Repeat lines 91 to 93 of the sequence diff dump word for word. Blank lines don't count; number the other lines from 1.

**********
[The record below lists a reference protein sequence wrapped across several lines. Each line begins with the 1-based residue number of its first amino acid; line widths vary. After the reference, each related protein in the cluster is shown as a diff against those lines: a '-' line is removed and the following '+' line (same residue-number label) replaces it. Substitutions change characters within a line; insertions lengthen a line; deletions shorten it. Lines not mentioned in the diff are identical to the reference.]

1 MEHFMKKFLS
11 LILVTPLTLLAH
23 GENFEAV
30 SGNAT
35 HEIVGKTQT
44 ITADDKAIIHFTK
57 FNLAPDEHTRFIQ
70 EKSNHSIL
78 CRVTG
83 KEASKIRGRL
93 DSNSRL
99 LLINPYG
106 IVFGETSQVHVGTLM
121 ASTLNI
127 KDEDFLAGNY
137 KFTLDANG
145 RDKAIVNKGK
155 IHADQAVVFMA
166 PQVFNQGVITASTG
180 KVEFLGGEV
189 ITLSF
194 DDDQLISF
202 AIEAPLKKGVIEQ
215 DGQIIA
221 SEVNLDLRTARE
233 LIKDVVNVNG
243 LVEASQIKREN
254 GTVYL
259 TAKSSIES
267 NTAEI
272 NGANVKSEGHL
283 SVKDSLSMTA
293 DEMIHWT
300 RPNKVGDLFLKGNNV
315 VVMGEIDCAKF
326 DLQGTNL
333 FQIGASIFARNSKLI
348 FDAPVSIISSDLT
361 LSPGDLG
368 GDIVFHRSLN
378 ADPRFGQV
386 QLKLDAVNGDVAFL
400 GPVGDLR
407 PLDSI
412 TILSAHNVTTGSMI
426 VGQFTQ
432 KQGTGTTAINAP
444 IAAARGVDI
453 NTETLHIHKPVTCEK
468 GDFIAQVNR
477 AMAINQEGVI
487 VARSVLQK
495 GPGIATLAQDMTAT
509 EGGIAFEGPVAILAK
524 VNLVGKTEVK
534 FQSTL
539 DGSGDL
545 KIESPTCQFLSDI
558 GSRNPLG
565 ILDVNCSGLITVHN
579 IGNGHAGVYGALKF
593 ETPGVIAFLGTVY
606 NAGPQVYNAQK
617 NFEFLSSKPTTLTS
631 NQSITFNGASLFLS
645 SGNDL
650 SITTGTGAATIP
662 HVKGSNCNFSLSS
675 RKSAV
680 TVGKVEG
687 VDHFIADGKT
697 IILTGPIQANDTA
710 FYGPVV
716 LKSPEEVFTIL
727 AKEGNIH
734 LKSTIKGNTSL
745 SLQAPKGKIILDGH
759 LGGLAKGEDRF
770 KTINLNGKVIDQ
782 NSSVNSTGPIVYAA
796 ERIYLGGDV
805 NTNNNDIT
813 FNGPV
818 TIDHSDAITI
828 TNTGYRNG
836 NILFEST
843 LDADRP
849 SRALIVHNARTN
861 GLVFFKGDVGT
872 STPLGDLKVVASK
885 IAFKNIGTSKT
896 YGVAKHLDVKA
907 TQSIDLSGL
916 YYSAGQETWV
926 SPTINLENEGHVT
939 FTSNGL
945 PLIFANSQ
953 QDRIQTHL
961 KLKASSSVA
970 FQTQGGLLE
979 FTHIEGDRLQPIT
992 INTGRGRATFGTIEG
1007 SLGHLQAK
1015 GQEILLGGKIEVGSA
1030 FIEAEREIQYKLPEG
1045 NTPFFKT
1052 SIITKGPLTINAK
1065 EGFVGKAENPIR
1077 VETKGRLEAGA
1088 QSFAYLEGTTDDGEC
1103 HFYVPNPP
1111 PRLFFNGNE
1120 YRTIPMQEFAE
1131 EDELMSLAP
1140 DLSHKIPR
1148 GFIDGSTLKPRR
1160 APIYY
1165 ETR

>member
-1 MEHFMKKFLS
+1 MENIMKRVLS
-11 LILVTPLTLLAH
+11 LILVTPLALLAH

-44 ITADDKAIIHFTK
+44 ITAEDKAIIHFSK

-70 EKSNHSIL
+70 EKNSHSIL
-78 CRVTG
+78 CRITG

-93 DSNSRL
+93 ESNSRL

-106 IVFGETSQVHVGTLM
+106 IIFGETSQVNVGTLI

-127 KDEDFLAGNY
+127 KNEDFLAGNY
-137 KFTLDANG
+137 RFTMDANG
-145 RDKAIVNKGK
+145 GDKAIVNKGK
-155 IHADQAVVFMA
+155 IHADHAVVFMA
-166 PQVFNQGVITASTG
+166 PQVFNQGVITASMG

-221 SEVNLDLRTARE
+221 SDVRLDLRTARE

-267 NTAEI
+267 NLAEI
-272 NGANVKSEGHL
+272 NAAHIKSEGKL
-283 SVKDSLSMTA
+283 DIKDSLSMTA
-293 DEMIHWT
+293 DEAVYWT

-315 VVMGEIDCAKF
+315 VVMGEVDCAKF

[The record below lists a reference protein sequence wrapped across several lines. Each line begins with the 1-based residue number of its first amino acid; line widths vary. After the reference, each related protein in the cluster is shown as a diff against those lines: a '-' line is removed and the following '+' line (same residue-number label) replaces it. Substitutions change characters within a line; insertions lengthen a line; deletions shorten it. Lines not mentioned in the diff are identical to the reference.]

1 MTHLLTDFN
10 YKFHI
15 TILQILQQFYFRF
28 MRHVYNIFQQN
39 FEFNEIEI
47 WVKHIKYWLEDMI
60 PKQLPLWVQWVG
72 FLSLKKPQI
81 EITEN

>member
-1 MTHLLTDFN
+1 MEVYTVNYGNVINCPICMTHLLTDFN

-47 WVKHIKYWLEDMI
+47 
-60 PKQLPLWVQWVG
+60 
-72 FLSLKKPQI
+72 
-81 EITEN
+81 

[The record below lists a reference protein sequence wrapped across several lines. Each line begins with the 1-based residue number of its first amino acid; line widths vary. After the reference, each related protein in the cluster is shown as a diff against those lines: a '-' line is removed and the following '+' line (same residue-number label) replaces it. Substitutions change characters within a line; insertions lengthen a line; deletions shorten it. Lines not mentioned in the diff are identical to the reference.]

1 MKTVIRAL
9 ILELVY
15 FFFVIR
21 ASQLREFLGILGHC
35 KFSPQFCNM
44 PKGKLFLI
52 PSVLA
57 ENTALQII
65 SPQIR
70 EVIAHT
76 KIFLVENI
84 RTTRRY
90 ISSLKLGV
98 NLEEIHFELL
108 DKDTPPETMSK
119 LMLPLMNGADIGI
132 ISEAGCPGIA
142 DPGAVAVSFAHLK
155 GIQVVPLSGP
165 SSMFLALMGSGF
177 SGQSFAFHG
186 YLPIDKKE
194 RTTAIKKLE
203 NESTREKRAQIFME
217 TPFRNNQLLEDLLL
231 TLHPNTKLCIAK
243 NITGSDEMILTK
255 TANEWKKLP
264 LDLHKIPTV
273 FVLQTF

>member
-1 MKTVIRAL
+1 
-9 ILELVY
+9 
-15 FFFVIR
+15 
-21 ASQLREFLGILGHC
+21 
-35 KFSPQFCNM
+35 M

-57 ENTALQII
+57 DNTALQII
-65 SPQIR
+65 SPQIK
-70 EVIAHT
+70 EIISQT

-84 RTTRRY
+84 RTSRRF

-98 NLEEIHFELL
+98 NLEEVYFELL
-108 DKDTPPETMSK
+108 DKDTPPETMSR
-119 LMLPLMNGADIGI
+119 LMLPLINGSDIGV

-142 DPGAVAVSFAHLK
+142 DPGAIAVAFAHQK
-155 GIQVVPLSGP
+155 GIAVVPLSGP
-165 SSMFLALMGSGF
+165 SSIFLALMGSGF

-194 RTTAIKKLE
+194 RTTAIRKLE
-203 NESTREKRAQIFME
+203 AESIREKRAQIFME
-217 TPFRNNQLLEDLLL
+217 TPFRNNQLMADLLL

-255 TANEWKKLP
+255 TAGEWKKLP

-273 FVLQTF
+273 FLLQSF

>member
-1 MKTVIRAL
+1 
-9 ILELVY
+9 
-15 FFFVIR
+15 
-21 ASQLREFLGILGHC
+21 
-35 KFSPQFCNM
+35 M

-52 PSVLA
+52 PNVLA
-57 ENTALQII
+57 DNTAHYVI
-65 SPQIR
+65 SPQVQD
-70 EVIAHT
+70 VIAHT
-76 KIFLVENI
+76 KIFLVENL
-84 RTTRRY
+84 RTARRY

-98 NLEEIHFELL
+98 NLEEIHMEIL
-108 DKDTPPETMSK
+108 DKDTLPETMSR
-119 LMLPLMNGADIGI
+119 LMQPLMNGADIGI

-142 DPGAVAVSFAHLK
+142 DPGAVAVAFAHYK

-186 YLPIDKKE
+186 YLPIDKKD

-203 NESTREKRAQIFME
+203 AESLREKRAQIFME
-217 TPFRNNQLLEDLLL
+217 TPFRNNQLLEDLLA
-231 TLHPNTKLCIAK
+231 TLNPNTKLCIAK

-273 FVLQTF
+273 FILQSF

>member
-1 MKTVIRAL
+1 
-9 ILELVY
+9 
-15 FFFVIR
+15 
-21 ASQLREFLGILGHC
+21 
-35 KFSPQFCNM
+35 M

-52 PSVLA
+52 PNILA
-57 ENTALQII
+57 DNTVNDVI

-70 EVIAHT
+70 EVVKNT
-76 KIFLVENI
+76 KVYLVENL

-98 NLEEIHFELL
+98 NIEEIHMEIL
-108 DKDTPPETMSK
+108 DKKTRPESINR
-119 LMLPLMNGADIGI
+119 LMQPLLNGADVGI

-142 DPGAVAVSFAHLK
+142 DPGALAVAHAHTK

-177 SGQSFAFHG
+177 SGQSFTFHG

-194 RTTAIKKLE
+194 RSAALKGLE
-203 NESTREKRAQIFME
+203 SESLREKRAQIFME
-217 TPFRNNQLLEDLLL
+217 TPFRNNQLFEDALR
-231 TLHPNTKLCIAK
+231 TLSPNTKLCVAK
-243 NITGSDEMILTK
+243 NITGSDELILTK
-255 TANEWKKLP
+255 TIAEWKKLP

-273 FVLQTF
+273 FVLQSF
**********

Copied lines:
872 STPLGDLKVVASK
885 IAFKNIGTSKT
896 YGVAKHLDVKA